Aggregates are a major component of concrete, making up between 60-80% of its volume and 70-85% of its mass. Not only do they play a key role in the strength, thermal and elastic properties, dimensional stability and volume stability of concrete, but they also have an impact on its workability. Rough, angular particles are more tightly packed, have more surface area and greater inter-particle friction than smooth, rounded particles. This reduces workability, as more cement paste is needed to coat them.
The absorption and surface moisture of aggregates is also important for achieving the desired strength. The shape of the aggregate influences strength, but has a more immediate effect on workability. Cement is more likely to be affected by shrinkage. Proper storage and reprocessing of stockpiles can counteract excessive segregation.
Classification of coarse-grained aggregate can minimize the possibility of segregation, especially for increased workability and improved concrete compatibility. Aggregate can also influence the appearance of the cast surface, which is an especially important consideration in precast concrete countertop mixes. All aggregates contain some moisture depending on the porosity of the particles and the moisture state of the storage area. These different aggregate properties allow designers and contractors the greatest flexibility to meet their design and construction requirements. For a given weight, the larger the maximum size of the aggregate, the smaller the surface area of the coarse-grated aggregates and vice versa. To achieve adequate workability, the volume of the cement paste must be high enough to encapsulate all aggregate particles and provide some workability while the concrete is fresh.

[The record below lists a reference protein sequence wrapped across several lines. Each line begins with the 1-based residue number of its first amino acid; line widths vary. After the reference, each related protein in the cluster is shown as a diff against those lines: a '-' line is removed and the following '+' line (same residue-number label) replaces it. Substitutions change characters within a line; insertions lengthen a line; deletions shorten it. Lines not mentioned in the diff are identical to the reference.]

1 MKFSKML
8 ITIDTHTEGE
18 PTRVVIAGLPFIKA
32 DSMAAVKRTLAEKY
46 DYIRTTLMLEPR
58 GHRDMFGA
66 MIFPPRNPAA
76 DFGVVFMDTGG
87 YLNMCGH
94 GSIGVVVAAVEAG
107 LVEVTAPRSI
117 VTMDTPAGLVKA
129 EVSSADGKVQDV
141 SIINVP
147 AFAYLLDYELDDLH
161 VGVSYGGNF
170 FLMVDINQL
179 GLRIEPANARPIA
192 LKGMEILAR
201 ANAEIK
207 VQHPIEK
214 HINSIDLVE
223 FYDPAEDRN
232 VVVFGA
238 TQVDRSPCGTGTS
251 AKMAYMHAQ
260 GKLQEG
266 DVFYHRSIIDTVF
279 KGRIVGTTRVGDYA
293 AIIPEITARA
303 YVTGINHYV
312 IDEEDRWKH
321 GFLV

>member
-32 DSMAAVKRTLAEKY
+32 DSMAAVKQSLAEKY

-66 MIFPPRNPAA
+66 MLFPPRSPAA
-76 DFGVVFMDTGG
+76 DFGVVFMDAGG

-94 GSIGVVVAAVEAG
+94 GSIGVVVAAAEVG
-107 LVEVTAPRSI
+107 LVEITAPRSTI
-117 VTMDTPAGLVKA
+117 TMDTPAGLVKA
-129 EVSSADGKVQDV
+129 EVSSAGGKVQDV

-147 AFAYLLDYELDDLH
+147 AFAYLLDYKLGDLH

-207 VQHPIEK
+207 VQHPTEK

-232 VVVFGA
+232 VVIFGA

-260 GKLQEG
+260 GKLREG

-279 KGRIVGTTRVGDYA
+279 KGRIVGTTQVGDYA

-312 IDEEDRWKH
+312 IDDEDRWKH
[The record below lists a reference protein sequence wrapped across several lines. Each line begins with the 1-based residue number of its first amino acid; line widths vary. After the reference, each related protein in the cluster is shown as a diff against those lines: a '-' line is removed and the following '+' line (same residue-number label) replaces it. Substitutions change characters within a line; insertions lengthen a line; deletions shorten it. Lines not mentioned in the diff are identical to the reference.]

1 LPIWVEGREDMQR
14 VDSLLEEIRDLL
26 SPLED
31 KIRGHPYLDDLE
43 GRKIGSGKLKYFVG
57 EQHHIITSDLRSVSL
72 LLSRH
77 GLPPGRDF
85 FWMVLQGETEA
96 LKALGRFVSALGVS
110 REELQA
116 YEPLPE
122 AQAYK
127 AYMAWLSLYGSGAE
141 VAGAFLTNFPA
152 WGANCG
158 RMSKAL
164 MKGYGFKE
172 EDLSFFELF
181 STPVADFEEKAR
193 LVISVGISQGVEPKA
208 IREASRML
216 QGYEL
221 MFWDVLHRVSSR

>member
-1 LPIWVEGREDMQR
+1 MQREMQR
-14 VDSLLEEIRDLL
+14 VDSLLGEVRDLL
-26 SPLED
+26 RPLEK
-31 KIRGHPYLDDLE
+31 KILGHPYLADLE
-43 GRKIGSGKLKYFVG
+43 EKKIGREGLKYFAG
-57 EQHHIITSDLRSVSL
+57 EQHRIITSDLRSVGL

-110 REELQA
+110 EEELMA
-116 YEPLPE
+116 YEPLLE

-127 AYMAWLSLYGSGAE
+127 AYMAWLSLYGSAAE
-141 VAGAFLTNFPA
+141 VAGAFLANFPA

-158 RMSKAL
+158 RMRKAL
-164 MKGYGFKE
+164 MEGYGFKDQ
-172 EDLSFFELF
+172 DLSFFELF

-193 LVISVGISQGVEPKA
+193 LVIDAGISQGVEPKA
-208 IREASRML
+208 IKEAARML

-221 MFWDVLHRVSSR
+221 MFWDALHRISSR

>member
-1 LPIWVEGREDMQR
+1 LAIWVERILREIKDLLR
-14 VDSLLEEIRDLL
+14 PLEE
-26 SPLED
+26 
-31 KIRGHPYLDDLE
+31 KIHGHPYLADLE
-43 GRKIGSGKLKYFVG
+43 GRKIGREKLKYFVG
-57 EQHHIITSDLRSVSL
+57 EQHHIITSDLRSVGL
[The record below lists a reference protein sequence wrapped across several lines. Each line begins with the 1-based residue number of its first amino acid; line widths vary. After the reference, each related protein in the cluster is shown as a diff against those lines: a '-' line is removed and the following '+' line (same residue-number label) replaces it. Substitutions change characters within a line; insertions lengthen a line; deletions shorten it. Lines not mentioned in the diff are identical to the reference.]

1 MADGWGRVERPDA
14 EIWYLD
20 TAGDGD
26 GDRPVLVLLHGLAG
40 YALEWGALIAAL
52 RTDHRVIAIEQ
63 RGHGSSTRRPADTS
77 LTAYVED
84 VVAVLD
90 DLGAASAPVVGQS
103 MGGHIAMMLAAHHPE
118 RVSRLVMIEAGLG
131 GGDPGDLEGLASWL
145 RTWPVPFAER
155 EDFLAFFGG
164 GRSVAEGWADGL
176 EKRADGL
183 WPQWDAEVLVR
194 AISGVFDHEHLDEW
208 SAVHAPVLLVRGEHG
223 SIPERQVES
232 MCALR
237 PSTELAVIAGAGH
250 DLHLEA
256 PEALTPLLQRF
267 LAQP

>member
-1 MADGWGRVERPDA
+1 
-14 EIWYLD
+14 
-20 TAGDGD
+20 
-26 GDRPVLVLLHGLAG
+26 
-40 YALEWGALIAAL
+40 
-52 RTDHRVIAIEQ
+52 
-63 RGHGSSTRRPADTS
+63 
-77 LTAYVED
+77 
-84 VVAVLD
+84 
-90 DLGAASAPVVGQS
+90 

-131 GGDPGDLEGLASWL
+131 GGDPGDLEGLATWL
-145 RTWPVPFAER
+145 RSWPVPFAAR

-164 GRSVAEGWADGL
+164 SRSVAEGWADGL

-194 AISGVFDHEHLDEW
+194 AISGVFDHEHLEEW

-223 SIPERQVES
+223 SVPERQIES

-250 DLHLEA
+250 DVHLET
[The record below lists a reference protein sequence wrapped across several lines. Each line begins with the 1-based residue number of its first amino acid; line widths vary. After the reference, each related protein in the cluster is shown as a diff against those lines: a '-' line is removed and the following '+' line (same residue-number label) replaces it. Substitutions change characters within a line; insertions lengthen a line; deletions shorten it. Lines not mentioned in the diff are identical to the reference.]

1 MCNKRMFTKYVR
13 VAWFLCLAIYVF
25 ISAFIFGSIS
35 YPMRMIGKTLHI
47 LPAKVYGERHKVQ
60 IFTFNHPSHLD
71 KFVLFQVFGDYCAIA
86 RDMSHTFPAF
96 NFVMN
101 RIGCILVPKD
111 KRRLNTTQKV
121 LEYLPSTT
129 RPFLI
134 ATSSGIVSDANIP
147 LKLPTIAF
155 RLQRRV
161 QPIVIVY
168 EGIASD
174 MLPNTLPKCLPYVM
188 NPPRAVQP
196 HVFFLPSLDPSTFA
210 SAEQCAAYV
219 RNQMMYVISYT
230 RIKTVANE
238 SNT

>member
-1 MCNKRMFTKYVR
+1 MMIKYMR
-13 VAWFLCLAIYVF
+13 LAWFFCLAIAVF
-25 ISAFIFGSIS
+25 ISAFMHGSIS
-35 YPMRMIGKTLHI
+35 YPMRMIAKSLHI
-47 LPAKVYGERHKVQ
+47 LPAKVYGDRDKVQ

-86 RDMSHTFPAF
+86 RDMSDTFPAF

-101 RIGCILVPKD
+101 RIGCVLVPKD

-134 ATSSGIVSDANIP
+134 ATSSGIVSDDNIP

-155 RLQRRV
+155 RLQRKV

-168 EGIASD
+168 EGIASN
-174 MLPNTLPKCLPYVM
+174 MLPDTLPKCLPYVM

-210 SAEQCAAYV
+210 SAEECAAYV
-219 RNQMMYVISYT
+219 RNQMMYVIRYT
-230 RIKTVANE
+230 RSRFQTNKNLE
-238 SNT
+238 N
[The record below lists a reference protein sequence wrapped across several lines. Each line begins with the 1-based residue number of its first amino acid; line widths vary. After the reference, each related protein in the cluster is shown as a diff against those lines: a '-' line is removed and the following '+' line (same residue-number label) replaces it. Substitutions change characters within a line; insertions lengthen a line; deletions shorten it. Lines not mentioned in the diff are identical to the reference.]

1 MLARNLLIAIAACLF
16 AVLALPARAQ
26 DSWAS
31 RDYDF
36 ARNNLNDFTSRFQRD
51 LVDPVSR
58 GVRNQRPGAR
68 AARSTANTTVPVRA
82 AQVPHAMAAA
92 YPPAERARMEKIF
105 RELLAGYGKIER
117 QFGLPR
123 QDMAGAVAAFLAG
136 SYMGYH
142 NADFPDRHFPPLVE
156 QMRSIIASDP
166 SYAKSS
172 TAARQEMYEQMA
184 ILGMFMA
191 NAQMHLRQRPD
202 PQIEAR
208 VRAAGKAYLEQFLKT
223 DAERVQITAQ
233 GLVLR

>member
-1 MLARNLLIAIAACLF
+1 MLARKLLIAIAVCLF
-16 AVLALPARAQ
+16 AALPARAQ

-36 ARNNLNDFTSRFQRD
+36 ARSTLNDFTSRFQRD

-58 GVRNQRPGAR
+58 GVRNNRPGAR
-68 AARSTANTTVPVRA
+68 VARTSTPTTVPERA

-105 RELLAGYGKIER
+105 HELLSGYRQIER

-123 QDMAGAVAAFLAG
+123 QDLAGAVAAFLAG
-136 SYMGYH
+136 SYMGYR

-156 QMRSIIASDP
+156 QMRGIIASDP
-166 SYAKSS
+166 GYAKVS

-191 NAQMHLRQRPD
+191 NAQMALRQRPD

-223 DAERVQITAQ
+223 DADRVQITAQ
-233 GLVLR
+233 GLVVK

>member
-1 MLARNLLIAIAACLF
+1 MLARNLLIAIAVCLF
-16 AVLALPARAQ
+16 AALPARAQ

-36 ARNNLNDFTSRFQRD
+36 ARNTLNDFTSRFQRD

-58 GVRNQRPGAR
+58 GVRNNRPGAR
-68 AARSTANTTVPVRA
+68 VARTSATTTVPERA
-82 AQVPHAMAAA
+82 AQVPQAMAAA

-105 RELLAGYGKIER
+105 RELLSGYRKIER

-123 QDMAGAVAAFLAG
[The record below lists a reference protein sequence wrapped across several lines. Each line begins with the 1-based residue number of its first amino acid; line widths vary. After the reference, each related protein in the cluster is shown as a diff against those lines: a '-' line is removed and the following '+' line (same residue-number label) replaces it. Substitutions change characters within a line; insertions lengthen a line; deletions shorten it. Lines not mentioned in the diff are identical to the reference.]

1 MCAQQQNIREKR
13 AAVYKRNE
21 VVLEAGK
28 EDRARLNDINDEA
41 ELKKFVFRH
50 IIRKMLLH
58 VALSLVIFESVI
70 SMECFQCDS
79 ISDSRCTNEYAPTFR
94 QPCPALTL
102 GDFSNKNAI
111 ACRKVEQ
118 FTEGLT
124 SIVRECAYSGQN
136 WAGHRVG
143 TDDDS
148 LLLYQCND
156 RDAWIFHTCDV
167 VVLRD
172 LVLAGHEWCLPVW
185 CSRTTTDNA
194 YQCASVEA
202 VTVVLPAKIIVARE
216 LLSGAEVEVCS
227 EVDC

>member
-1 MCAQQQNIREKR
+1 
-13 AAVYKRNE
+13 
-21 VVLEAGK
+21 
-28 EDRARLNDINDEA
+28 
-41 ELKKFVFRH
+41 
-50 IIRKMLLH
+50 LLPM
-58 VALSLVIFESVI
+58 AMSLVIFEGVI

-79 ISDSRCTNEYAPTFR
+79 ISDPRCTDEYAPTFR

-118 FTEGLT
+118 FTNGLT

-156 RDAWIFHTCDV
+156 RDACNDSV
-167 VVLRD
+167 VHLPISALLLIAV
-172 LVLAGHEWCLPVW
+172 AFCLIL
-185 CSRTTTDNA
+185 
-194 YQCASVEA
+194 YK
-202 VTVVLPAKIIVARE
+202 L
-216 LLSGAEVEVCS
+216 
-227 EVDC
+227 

Other physical and mineralogical properties of the aggregate must be known before mixing the concrete to obtain a desirable mix. Aggregates must be solid, clean, hard, durable, and free of excessive fines or contaminants that could affect cement hydration or alter the paste-aggregate bond. Most stacked coarse-grained aggregates are in the AD state with an uptake of less than one percent, but most fine aggregates are often in the wet state with a surface moisture of up to five percent. Although well packed, the size contrast does not provide the same uniformity as a well-graded aggregate. The SI limits for tests such as aggregate crush value, added impact value and abrasion value must be taken into account when selecting and dosing concrete aggregate. A track record of good performance from local aggregates can also provide an indication of how it will perform in service. In summary, these are some of the most important factors to consider when selecting and dosing concrete aggregate.